That wasn’t the only argument against the Board of Appeals’ December ruling. In his testimony to the board, Andrew Junius, attorney for the developer Mark Rutherford, argued that the board’s December decision violated the California Housing Accountability Act. That law says projects like 1050 Valencia could only be significantly altered by a local agency if they have “adverse impact on public health and safety.”

“Where is there evidence that says a five-story building would be any less safe than a four-story one?” Junius said.

Board members said they wished to hear more on the impact and legality of taking off one of the proposed building’s floors — postponing a final vote on the project until next month.

“I’m in full support of the draft’s findings,” said Commissioner Arcelia Hurtado of the resolution that included lowering the building’s height. “But there’s a question in mind how the government code applies here.”

The taller, five-story condo had already been approved by the Planning Department when the neighborhood groups appealed the project, first to the Board of Supervisors, which overturned the appeal, then to the Board of Appeals. This is the second time in recent months that the Board of Appeals’ vote has hampered a large Mission District project that had already been approved at the Planning Department. In October, the board also granted an appeal to opponents of a Jack Spade store that had plans to move into 16th Street. The company abandoned its plans after the board’s decision.

Wednesday night’s Board of Appeals hearing had been slated to finalize the board’s decision on 1050 Valencia from last month. In addition to the height decrease, the board imposed various conditions to lessen the sound impact on the Marsh Theater. Construction would have to stop at 4:00 in the afternoon, and the completed building would have to include a sound-proof wall between the project’s southern wall and the Marsh Theater, so performances aren’t disturbed. Prospective residents would also have to sign a disclosure agreement acknowledging they are moving next door to a live performance venue.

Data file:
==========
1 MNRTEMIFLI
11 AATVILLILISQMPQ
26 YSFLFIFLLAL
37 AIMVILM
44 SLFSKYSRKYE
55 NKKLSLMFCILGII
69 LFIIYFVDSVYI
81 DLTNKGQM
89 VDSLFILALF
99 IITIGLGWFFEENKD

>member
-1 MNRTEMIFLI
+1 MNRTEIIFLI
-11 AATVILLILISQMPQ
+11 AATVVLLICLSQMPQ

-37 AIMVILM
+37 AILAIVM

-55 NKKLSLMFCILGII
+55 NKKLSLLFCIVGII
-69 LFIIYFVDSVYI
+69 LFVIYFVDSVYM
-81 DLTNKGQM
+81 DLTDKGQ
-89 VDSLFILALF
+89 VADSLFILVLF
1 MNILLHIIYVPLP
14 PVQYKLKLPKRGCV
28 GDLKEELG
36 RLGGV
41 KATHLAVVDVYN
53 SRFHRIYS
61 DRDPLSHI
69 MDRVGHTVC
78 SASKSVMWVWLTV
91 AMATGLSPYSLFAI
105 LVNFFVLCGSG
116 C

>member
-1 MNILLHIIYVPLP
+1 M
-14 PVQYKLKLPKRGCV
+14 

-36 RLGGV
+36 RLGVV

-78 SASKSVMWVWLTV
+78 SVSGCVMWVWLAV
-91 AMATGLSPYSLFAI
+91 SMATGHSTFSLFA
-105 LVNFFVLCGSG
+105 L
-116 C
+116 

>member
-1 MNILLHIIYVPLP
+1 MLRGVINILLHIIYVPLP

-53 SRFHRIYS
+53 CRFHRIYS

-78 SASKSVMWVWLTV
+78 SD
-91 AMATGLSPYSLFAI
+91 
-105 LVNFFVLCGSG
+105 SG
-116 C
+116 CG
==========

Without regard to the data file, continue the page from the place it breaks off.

During public commentary, 21 speakers — primarily Marsh artists and supporters — urged the board to adopt the conditions it created for the 1050 Valencia project in December. The majority of the public testimony focused on the noise.

“The Marsh is more than just a theater, it’s a community space,” said artist and teacher Echo Brown. “Our job is to protect that space. If you allow noise [from the construction] to get in the way of what we do, you’re not respecting the integrity of what we do in that space.”

The Marsh supporters suggested a denser, yet shorter building that would still include affordable housing.

Attorney Stephen Williams represents the Liberty Hill Neighborhood Association, one of the main groups arguing that the building would clash with the historic character of the area’s Victorian houses. He told Mission Local he believes Wiener’s public criticism of the Board of Appeals is inappropriately interfering with another city body.

“What kind of neighborhood supervisor supports an out-of-town, for-profit developer over his own constituents?” Williams said.

The Board of Appeals will be back on February 26 to once again vote on the plan.

Update: To see the full draft of the finding and resolutions the Board of Appeals will be debating in February, click here.